Uncertainties In Impact Assessment Of Climate Change On Rainfall Extremes In The Lake Victoria Basin | 18500
Journal of Earth Science & Climatic Change
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It was investigated three sources of uncertainty in climate change impact analysis on rainfall extremes; those due to inter-
global climate models (GCMs) differences, statistical modeling, and choice of the downscaling method. The analysis was
based on 9 selected rainfall stations in the Lake Victoria basin in Eastern Africa. There were 14 GCMs for each station and each
GCM had 20 daily control simulations and a total of 53 daily future projection series for each of the periods 2050s and 2090s. A
number of criteria were used for the inter-comparison and evaluation of these GCM simulations. Three statistical downscaling
methods based on quantile change factors, with and without addition/removal of wet days were considered. Confidence
intervals on estimated return periods were constructed by employing Jackknife and Monte Carlo methods in a combined way.
It was found that GCMs? performances were not consistent for all the considered criteria. Results of climate change impacts on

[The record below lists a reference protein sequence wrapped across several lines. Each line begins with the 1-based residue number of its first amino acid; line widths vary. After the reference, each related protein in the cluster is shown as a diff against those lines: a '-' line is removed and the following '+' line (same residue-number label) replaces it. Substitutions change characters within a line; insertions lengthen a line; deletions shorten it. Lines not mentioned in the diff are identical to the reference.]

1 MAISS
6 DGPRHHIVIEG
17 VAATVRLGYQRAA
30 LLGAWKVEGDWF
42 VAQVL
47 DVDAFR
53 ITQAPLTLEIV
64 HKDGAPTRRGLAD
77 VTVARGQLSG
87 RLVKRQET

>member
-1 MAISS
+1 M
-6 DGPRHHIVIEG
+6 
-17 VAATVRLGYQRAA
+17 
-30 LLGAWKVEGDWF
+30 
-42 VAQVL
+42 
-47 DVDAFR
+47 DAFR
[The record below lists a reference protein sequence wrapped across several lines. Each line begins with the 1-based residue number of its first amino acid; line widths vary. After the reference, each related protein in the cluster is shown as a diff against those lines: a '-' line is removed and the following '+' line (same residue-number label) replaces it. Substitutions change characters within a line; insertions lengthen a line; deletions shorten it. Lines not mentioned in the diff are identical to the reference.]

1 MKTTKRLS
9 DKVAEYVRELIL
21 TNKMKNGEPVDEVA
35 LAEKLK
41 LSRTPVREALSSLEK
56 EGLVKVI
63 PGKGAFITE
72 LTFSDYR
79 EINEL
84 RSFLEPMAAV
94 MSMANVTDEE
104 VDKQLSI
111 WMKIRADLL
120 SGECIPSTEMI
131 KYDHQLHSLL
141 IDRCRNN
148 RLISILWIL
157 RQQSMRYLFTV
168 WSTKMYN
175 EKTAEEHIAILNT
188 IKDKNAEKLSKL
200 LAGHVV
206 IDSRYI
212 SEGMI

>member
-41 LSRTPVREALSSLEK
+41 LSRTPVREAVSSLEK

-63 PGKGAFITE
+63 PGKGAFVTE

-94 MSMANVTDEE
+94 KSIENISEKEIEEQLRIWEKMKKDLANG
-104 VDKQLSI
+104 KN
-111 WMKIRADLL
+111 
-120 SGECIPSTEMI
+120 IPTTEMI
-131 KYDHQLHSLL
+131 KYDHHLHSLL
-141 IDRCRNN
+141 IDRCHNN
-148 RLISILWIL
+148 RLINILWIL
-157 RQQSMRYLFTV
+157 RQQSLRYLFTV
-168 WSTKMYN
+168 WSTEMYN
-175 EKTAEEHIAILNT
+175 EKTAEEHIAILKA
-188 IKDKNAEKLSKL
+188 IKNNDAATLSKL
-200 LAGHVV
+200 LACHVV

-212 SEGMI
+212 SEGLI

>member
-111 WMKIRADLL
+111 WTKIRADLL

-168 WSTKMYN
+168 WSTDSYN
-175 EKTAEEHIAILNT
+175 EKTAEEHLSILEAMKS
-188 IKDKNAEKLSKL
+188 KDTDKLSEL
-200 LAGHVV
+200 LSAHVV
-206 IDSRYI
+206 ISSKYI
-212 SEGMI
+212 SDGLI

the rainfall extremes obtained from the downscaling methods considered were different. The statistical uncertainty on the 10-
year rainfall intensity quantile of the study area as a data scarce region showed the need for its consideration in decision making
for water engineering applications. The three studied sources of uncertainty are vital for water resources managers beside the
discernable impact of the climate change on rainfall extremes.
Onyutha Charles is a PhD student under the supervision of Patrick Willems who is a professor of water engineering at KU Leuven and Vrije Universiteit Leuven. He
is undertaking research on temporal variability of floods and its driving forces. He has published 3 papers in internationally peer-reviewed journals.
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